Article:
Tuesday, October 15, 2013

U of C pretends buildings=education

I got an email from U of C recently that said:
"Paving the Path for Tomorrow's Engineers: A major announcement that will transform engineering education at the University of Calgary." .... "Please join us to celebrate this transformative announcement."
What grand plan could they have to finally, belatedly, improve engineering education at the U of C, you ask? Oct. 9 the answer came in my inbox:
"Thank you to everyone who attended our event, “Paving the Path for Tomorrow’s Engineers.”

"Today’s announcement of $142.5 million by the Government of Alberta for the Schulich School of Engineering (SSE) Expansion and Renovation Project is a turning point for SSE and a major milestone for the University of Calgary in its Eyes High goal of becoming a top five research university in Canada. It also transforms engineering education in the province, creates capacity to graduate more highly-skilled engineers to meet industry demand and drives innovation in Alberta and beyond.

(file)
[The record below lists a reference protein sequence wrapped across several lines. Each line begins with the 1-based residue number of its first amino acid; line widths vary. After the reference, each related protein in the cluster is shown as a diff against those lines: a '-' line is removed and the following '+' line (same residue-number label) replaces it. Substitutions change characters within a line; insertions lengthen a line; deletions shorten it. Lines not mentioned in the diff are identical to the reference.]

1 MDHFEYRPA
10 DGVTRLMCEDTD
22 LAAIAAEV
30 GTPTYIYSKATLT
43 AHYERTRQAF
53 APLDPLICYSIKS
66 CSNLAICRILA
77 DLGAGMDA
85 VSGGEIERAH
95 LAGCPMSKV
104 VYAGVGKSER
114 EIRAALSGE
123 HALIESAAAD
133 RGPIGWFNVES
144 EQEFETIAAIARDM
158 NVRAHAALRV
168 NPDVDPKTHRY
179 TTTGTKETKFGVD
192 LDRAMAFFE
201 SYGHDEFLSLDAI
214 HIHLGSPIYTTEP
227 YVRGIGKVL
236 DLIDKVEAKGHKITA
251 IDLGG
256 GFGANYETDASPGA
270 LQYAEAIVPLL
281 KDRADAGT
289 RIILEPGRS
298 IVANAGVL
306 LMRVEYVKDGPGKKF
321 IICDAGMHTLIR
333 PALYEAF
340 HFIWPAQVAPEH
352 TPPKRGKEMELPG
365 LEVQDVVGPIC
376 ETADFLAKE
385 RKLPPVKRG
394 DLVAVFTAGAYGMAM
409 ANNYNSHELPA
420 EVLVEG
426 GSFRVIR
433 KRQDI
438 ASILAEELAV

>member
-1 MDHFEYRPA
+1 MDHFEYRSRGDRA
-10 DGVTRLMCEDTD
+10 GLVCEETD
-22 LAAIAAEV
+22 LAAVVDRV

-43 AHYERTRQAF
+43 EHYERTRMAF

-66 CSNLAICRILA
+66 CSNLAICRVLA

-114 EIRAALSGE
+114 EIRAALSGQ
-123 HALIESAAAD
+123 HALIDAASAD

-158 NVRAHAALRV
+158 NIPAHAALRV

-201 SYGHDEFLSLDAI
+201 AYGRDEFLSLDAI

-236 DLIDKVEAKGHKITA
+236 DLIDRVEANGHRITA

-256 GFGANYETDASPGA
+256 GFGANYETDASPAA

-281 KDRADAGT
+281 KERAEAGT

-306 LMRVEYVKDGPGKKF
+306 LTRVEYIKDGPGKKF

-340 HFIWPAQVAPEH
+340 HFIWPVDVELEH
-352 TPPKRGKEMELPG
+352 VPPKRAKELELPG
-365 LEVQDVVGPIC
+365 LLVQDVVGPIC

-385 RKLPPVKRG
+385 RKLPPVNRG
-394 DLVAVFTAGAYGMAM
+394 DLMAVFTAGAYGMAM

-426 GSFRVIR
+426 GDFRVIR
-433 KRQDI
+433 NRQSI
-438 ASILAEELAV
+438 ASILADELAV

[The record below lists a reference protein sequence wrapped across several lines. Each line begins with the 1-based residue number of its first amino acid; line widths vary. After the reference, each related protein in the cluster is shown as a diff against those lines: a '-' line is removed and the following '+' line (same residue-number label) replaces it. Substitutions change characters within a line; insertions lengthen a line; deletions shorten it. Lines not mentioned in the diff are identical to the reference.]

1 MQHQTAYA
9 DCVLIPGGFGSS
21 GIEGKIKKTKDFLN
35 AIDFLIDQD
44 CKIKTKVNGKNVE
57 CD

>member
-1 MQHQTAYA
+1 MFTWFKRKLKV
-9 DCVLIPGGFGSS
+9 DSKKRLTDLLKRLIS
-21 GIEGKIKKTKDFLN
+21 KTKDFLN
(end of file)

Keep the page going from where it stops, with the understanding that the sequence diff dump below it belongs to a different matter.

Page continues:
"The project will provide more than 18,000 gross square metres of additional space and more than 11,000 gross square metres of renovated space in the engineering complex, enabling SSE to increase its capacity by at least 400 additional undergraduate and graduate students. New and renovated teaching, learning and research spaces will enhance student experience and create exciting research opportunities. Construction will begin immediately and the building will open in 2016, a major milestone to celebrate the university’s 50th anniversary."
That's right. They actually claim that building a few new buildings (thanks Government!) will "transform engineering education".

Yeah, um, I lived through one of those transformations already, when they built the ICT building. It was built between some other buildings and had an enormous construction site, so students had to walk, like, half a kilometer between classes. Then when the building was completed, it was a nicer building than Engineering, sure, but it had not a single drinking fountain, the elevators were slow (albeit cool), and the educational experience was pretty much the same, albeit with more desk space. The university still sucked.

I cynically predicted this when I got the first email. "transform engineering education," huh? "aha," I thought, "so you're building some buildings then?"